Local units okayed to issue helicopter rescue permitsThe parliamentary International Relations Committee on Wednesday directed the government to make arrangements for the local administration to issue helicopter rescue permits in restricted areas.
The parliamentary International Relations Committee on Wednesday directed the government to make arrangements for the local administration to issue helicopter rescue permits in restricted areas.
The House panel issued the directive following complaints about an increase in the number of deaths due to delayed medical evacuation flights resulting from complex paperwork. The restricted areas adjoin the northern border with China. In these places, lengthy official procedures need to be completed to fly ill persons to hospital.
Last October, a 17-year-old girl who sustained serious head injuries in a rock fall at Sirdibas in northern Gorkha died as she could not be flown out for medical treatment in time. According to locals, it took nearly five hours to charter a helicopter to fly critically injured Salina Gurung to Kathmandu. The helicopter, which was chartered at a cost of Rs150,000, arrived in the village only at 4pm. The victim bled to death en route to the Capital.
Locals have no alternative but to charter a helicopter to take patients to hospital as the village is not connected by roads and medical treatment is not available locally. Upper Mustang, Upper Dolpo, Manaslu, Lower Dolpo, Upper Gorkha, Rasuwa, Manang, Humla, Mugu, Makalu, Kanchenjunga and Gunsha in Taplejung and few areas in Dolakha are some of the restricted areas in Nepal which helicopters cannot enter without a special permit.
“The process of obtaining a permit is so long that patients requiring immediate care are at risk of dying,” said Anil Manandhar, corporate manager at Shree Airlines, the country’s largest helicopter operator.
“We need to make the rounds of the Home Ministry, Tourism Ministry and Civil Aviation Authority of Nepal to get a permit. It’s not easy. There are many examples of sick or injured people dying by the time the permit is granted,” he said, adding that if the process had been simplified, it would be a big relief for the operators and the residents in remote areas.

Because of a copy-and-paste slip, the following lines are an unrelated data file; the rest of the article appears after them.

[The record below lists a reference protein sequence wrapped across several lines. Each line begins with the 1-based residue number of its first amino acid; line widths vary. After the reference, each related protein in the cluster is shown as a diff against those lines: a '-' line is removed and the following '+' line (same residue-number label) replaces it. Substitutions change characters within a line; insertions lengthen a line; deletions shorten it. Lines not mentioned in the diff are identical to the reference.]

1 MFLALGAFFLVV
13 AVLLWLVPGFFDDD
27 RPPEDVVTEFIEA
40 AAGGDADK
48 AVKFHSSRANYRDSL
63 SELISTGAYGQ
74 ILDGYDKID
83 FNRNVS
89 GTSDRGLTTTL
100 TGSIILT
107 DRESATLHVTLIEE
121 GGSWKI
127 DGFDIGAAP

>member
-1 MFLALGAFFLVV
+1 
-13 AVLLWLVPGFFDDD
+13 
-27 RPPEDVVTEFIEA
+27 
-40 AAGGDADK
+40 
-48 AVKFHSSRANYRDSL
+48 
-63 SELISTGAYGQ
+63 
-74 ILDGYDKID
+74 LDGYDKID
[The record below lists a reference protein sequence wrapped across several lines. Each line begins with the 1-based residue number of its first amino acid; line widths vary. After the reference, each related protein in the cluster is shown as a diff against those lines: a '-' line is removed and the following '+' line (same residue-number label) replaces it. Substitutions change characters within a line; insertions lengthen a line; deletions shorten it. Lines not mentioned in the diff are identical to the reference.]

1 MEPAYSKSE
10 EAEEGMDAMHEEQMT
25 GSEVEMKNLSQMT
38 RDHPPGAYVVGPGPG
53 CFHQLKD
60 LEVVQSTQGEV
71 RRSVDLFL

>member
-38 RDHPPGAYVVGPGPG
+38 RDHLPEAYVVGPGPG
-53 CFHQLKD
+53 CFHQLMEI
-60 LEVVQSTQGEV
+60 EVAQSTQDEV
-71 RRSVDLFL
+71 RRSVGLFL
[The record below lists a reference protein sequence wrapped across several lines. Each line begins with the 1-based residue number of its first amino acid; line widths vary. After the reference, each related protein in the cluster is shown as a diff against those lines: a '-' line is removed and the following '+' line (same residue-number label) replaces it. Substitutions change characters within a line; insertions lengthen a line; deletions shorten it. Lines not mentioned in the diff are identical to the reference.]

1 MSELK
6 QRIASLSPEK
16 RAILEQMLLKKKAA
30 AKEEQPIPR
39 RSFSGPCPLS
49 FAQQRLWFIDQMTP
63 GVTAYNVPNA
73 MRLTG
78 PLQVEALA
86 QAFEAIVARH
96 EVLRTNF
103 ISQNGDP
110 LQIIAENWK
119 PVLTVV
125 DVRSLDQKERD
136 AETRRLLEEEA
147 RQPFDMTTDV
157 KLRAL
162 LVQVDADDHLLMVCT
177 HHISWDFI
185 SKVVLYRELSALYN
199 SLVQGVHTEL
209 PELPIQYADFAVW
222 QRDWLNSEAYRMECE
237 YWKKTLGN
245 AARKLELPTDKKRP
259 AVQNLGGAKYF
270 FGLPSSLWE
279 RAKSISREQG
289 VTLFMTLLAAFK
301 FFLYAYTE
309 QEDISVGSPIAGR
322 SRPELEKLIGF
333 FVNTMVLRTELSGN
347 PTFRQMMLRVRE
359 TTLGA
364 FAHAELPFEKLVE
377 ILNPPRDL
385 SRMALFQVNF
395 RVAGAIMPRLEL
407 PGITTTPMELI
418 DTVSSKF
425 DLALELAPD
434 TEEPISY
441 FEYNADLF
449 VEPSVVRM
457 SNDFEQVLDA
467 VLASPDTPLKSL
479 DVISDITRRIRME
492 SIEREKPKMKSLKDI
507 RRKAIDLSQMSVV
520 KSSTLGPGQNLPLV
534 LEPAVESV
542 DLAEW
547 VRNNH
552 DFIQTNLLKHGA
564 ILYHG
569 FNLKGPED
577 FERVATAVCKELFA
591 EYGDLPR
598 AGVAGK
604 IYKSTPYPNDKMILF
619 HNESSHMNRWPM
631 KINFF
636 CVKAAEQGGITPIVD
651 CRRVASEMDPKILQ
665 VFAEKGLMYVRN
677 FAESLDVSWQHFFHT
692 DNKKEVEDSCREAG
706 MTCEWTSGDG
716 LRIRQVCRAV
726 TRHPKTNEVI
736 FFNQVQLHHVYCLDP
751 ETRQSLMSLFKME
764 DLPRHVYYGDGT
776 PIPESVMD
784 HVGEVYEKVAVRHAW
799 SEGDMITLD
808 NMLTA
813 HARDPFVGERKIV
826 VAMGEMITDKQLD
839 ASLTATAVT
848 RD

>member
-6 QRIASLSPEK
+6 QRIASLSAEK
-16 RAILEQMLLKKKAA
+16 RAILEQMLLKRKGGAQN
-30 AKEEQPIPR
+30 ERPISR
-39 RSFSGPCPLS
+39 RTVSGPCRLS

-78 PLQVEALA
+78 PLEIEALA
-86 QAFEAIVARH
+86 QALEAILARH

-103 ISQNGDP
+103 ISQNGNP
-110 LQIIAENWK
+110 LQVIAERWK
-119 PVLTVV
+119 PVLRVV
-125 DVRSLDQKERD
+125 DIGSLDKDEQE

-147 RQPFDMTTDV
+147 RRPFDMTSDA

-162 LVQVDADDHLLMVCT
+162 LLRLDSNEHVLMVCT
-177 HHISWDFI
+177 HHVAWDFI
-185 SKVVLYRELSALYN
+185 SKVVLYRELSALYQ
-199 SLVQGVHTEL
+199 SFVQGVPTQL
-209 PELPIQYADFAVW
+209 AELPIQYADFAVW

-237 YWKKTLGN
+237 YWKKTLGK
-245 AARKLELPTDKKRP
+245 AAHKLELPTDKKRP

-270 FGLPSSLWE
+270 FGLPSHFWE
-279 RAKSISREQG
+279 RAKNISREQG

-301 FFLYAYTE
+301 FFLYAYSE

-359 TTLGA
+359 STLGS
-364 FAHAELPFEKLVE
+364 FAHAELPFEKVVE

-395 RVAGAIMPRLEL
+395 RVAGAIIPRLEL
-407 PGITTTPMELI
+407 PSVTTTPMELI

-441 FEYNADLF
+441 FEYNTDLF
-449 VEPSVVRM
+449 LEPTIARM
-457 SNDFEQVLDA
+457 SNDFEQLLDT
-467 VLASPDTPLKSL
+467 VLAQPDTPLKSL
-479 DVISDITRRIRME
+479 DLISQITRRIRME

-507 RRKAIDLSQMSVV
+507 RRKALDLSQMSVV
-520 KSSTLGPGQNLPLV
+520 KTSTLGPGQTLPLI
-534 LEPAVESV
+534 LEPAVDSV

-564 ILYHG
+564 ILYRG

According to helicopter operators, normally six procedures are involved to get a medical evacuation flight permit. One, the family who is chartering the flight has to submit a request to the chief district officer of the concerned district in writing. The family has to provide one copy of the application to the helicopter company. Two, the helicopter company has to write separately to the chief district officer. Three, after the application is verified, the chief district officer writes to the Home Ministry recommending that a permit be issued. Four, the Home Ministry issues a permit based on the identity of the sick or injured person. Five, the Home Ministry writes to the Tourism Ministry stating that security issues have been cleared and the helicopter may be granted a permit. Six, the Tourism Ministry writes to the Civil Aviation Authority of Nepal to grant a permit.
People in remote areas have long been raising concerns over the long bureaucratic process that needs to be completed to charter a flight. Emergency incidents occur in remote areas frequently. “In the remote hilly and mountainous regions, delays in issuing a permit also means waiting for bad weather,” said one company. “If the permit is issued in a timely manner, the helicopter can plan effectively—look for a good weather window—and mount the rescue flight. But a delayed permit puts the helicopter too at risk.”
In January 2017, an investigation report into the crash of a Fishtail Air helicopter in August 2016 in Nuwakot said that it was due to pilot stress. The chopper was evacuating a post-maternity sick woman and her infant from Gorkha to hospital in Kathmandu. Seven persons, including the pilot, newborn child and other passengers, were killed in the mishap.